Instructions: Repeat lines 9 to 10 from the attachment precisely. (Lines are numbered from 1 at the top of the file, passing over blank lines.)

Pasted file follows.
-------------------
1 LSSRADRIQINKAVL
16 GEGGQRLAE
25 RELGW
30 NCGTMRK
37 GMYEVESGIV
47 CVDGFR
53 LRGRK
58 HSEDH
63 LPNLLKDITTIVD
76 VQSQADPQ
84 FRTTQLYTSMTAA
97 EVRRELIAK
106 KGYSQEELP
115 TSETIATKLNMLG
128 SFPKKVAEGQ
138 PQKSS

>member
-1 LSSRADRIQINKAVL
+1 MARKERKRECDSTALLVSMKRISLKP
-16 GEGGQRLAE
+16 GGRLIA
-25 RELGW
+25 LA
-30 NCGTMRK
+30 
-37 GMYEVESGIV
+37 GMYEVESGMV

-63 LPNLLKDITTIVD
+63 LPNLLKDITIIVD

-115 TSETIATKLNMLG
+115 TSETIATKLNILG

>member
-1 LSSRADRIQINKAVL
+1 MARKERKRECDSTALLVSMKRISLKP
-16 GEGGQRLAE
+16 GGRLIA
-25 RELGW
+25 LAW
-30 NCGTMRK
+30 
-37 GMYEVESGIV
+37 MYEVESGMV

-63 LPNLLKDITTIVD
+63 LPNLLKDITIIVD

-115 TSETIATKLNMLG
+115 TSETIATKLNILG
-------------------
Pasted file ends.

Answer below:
63 LPNLLKDITTIVD
76 VQSQADPQ